Colic and helpful herbs for horses

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den-ears-stock_132835Herbalist Cara Cooperman looks at some natural ways to help tame tummy upsets in horses.

Colic in horses is fairly common. It affects the digestive system, often causing severe discomfort that is characterized by pawing at the ground, rolling, and an inability to defecate. There are different types of colic in horses depending on the cause and they can range from mild to severe.

Chamomile Flowers are beneficial in the treatment of colic and other digestive issues.
Chamomile Flowers are beneficial in the treatment of colic and other digestive issues. © Naturally Equine

Any time a horse experiences new and alarming symptoms, even if you suspect mild colic, it should be treated as an emergency and a veterinarian should be called right away to rule out more serious issues, such as a twist in a loop of bowel. Fortunately, in most cases the discomfort is the result of gas or constipation that will most likely resolve on its own.

Herbs may be of help in relieving your horse’s discomfort and helping to prevent future bouts with colic and other common equine health issues. Whether you grow your own in a pasture or get them in supplement form, some herbs can help keep your horses healthy and feeling their best.

The following are five of the most beneficial herbs for horses:

1. Dandelion

Dandelions are a great source of calcium, iron, potassium, and beta carotene. The herb may help boost digestion and stimulate the appetite. It also works as a mild laxative.

2. Valerian Root

Valerian root, which is known as a sedative for humans, can also be used in horses to relieve nervous tension. It can be combined with other herbs with relaxing properties, such as chamomile, for a soothing effect on the horse’s nerves and to soothe an unsettled digestive system as well. It is commonly used to treat colic, cramps, and constipation. Note that this is a swabbable substance and there is a four-day stand-down period.

3. Chamomile

Chamomile flowers may be a horse favorite because of their taste, but the herb is also beneficial in the treatment of colic and other digestive issues. It is also known for its anti-inflammatory properties.

Chamomile has been used for centuries as a medicinal plant and has a tremendous value as a digestive relaxant.

4. Meadowsweet

This herb is known for its anti-inflammatory properties and is often compared to aspirin for its effect on pain due to arthritis in horses. It is also believed to be good for issues of the gut.

Valerian is commonly used to aid colic, cramps, and constipation.
Valerian is commonly used to aid colic, cramps, and constipation. © Naturally Equine

5. Peppermint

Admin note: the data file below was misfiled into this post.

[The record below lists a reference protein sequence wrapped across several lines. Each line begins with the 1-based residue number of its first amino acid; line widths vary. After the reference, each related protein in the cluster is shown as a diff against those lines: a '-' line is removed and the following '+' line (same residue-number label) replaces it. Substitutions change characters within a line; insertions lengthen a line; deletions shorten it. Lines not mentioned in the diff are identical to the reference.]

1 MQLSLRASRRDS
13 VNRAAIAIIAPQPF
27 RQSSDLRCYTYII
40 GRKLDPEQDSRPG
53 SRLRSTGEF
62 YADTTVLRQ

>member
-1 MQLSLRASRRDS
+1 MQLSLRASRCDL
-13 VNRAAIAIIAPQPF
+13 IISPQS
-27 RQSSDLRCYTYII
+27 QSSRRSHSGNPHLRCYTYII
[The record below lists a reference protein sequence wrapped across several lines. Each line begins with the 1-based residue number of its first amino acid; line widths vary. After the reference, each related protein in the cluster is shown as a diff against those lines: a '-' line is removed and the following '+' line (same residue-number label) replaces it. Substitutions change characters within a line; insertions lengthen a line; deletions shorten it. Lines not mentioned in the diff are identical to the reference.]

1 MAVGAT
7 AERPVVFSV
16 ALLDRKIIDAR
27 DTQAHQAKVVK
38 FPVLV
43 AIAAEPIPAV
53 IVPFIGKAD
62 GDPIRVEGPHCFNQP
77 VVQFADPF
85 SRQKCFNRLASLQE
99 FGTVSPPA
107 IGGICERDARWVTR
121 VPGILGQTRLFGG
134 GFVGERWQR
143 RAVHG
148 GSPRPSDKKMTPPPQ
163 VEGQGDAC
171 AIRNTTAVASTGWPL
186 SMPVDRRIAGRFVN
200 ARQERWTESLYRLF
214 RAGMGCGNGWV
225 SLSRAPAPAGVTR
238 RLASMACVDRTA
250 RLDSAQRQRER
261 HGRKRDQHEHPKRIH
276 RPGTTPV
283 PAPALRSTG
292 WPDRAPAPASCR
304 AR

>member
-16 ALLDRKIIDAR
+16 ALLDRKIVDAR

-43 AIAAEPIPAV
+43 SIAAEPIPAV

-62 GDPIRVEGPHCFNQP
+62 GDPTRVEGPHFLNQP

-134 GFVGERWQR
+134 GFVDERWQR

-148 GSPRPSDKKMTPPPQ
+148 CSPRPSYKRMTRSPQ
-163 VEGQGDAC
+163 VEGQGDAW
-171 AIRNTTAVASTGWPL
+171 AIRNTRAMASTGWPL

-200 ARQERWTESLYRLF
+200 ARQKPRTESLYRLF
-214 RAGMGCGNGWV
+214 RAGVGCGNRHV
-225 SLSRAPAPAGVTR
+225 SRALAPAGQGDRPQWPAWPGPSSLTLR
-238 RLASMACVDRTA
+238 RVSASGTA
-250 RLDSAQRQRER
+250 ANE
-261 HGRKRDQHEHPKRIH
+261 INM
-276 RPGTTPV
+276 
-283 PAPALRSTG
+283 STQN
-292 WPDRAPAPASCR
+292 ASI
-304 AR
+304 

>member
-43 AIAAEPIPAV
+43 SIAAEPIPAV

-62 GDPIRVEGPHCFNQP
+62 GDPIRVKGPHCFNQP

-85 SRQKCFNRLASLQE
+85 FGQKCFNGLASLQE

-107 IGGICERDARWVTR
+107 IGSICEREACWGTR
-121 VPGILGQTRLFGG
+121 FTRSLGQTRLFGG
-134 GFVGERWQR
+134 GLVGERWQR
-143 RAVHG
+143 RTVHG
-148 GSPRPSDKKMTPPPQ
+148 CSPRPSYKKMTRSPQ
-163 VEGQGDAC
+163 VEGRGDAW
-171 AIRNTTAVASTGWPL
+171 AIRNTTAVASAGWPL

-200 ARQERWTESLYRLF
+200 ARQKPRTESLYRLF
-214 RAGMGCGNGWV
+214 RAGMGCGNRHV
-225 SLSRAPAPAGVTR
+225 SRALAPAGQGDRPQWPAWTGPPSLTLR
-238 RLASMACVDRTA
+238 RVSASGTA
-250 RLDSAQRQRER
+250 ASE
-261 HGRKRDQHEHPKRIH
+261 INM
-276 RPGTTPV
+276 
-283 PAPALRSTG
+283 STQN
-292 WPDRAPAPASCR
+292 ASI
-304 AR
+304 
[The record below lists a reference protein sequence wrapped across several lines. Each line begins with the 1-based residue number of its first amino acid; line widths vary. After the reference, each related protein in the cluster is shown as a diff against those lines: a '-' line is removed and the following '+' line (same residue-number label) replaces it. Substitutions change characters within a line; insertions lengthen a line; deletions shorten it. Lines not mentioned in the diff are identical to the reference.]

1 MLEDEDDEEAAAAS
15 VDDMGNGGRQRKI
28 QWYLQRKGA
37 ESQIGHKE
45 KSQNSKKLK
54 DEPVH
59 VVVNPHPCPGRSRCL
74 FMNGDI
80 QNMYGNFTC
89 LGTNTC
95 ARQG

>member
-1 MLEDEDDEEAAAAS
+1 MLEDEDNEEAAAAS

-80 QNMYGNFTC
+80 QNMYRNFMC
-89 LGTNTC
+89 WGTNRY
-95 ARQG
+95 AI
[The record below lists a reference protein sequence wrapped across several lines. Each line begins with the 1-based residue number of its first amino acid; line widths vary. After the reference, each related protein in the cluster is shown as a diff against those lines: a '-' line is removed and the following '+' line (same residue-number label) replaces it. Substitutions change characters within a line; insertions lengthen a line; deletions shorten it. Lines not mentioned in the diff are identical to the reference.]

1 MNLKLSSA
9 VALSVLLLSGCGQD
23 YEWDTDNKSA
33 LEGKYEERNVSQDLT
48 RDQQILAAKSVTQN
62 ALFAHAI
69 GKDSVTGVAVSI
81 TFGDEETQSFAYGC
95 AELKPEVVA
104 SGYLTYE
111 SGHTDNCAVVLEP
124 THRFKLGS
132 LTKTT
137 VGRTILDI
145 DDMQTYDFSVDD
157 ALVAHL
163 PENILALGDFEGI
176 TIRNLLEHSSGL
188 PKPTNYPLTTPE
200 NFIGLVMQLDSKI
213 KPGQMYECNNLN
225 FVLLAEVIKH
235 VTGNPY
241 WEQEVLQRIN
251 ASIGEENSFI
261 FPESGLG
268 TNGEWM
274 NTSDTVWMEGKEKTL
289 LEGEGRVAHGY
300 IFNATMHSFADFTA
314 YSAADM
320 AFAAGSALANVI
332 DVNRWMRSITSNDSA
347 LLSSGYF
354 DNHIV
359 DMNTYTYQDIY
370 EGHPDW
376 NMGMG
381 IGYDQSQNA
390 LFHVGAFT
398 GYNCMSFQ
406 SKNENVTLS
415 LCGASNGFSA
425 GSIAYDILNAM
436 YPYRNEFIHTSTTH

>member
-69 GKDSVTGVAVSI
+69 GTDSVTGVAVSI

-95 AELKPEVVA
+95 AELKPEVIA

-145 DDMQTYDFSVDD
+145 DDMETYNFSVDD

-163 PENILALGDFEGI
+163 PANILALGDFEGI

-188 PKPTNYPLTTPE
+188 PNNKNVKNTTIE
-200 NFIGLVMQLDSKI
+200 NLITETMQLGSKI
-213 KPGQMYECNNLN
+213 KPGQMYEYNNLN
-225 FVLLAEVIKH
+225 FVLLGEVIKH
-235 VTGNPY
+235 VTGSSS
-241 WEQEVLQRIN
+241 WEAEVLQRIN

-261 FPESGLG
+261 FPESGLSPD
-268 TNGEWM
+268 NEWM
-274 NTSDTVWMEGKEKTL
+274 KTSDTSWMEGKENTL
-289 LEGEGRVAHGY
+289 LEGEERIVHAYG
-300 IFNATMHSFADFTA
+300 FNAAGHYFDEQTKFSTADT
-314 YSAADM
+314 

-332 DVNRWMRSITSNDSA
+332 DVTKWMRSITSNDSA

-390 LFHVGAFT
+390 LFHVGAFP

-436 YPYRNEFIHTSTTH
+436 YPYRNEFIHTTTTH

Equine specialists consider peppermint a must-have for anyone with horses that are prone to colic because of its ability to help normalize digestion. It is also said to help alleviate stress and nervousness while having an invigorating effect.

With the right herbs, you can help ensure that your horses are healthy and happy, naturally.

 

 

About the author:

cara-cooperman“Since childhood I have always been a firm believer that our answer to health is found all around us in nature. My journey to pursue this professionally started in 1998 when I came to the United States. I was quite surprised to see the amount of dependency there were to pharmaceuticals, even for the simple cold. With my firm conviction for natural healing, it was an easy transition for me to study herbalism. I by no mean discredit the benefits of modern medicine, but I do not believe in the strict obedience as well. Every human body is unique, and maintaining health can be viewed from many angles. Hopefully I can be the vehicle for growth. The answer for your next cold could be right outside your door, wouldn’t that be great?”

natural-health-journals.com

Contributor

This article has been written by a contributor to Horsetalk.co.nz.

4 thoughts on “Colic and helpful herbs for horses

  • June 3, 2017 at 3:01 am
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    This is a great article really good information but would be more beneficial if the doses and how to administer were included . Could you please share this information it would be most helpful and much appreciated.
    Thank you,
    T Lovelace

    Reply
    • May 30, 2020 at 5:29 am
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      Any chance natural herbs/medicinals will be taught to vets in the near future? Wouldn’t that be great?
      Thanks for your article.

      Reply
  • October 9, 2019 at 6:32 am
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    Can horses eat watercress now considered as a super food for humans. Watercress is natural herb to all herbavores and should be included in horses diet for good health.

    Reply
    • August 22, 2020 at 7:47 am
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      Hi, yes a great article but no indication of
      Measures. Herbs can be poisonous in high doses so an idea of dosage to weight of horse would be beneficial.

      Reply

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